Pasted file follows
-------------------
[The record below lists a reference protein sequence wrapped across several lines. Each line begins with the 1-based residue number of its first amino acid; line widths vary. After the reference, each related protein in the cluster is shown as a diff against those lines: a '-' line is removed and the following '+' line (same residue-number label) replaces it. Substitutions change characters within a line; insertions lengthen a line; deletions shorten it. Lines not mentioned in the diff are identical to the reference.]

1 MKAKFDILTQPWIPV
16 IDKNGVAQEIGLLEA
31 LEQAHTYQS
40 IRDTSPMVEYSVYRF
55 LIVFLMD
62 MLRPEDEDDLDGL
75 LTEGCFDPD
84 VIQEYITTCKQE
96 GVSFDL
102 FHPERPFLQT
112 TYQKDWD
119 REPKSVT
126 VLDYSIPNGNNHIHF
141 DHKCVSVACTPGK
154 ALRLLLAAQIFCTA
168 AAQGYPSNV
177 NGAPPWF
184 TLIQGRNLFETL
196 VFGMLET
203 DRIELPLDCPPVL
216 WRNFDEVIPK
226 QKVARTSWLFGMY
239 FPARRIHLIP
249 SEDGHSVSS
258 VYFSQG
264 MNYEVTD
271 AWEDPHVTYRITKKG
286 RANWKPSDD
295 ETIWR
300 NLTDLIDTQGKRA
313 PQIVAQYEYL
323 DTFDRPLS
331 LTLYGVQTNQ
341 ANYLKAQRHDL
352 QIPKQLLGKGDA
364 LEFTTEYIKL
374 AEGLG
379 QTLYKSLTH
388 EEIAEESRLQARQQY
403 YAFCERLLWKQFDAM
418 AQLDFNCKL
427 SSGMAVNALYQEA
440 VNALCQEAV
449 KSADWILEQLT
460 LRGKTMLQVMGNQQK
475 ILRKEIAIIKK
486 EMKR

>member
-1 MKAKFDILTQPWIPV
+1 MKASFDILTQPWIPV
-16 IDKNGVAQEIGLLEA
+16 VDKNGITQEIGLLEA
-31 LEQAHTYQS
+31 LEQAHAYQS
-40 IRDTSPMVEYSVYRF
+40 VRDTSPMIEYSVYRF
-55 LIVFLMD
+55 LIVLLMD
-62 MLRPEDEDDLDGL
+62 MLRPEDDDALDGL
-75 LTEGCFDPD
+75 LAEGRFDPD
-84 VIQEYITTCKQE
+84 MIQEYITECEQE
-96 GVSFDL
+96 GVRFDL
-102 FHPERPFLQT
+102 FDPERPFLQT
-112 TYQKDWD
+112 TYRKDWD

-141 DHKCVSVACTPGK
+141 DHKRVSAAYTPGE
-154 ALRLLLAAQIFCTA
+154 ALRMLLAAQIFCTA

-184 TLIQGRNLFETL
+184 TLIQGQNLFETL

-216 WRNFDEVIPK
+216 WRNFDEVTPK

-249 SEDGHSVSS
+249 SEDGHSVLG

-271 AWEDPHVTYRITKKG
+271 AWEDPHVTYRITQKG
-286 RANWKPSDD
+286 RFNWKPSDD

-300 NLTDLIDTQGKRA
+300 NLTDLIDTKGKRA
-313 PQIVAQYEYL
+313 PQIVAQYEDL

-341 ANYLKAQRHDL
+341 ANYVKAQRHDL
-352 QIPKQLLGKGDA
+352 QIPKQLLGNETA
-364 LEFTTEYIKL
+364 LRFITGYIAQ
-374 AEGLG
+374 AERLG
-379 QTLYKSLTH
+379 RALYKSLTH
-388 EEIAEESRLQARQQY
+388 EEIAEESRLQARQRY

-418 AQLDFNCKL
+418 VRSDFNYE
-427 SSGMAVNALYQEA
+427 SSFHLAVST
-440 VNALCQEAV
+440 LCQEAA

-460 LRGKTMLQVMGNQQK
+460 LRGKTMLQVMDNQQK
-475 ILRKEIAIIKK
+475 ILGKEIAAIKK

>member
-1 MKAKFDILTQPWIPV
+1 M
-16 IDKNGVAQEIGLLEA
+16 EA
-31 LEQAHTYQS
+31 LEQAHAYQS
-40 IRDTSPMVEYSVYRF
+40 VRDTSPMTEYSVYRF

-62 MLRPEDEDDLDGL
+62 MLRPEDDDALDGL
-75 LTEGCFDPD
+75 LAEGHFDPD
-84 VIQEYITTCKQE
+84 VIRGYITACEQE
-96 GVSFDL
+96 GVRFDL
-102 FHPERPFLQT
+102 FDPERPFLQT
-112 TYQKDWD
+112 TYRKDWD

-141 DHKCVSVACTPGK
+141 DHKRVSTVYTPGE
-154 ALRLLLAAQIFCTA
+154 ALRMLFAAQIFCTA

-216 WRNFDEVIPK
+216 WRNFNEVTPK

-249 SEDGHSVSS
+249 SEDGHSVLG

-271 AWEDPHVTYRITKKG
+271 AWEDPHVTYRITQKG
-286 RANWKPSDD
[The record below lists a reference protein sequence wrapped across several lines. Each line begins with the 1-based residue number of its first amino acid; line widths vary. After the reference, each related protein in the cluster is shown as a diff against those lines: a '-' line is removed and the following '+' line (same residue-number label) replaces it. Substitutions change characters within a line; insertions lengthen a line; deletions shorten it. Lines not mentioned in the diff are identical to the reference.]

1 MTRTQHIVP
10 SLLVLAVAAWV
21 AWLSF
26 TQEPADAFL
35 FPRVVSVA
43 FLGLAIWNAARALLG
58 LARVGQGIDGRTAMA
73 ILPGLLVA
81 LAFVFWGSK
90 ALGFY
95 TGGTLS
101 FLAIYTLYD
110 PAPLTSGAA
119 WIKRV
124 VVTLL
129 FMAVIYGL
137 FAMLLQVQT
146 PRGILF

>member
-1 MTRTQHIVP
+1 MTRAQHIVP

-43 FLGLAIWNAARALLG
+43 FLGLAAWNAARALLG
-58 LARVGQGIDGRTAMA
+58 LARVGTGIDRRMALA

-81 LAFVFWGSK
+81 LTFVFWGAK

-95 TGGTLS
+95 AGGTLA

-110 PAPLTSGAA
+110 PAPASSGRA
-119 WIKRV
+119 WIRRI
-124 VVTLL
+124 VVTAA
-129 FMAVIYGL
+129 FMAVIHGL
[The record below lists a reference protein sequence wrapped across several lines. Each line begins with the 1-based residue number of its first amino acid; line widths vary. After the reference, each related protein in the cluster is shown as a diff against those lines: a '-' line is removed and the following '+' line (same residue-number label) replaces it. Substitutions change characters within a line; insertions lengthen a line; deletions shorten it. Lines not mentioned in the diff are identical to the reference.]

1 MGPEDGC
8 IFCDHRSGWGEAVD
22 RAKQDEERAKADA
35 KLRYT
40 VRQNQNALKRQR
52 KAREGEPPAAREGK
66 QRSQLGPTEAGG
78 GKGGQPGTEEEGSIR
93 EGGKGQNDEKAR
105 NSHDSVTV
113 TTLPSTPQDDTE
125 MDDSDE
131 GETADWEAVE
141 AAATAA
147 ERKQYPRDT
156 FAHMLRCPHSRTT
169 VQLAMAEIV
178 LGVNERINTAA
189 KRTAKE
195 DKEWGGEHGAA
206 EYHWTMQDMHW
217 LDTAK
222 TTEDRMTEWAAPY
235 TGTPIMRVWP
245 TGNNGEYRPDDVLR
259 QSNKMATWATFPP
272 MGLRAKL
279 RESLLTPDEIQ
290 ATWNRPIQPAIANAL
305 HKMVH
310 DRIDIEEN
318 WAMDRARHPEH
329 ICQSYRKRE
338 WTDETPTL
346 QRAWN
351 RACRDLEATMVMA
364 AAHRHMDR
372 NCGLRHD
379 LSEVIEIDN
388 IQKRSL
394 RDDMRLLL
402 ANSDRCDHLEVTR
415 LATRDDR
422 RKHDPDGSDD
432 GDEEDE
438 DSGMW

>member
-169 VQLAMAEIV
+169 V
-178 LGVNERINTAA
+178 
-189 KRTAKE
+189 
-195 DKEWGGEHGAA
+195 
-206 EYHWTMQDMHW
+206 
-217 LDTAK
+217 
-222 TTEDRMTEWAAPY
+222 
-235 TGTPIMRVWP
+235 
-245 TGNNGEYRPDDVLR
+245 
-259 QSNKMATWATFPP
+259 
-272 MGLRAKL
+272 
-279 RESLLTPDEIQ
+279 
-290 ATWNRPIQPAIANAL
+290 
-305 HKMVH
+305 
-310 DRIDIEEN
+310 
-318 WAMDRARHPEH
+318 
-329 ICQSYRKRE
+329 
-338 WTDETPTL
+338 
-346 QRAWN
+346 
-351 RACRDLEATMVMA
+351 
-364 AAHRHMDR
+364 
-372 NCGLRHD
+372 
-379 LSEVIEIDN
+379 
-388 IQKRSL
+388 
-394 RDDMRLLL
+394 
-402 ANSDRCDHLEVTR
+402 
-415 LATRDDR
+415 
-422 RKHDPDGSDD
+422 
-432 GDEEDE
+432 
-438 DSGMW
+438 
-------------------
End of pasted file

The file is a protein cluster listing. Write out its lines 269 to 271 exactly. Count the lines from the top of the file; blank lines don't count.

+351 
-364 AAHRHMDR
+364 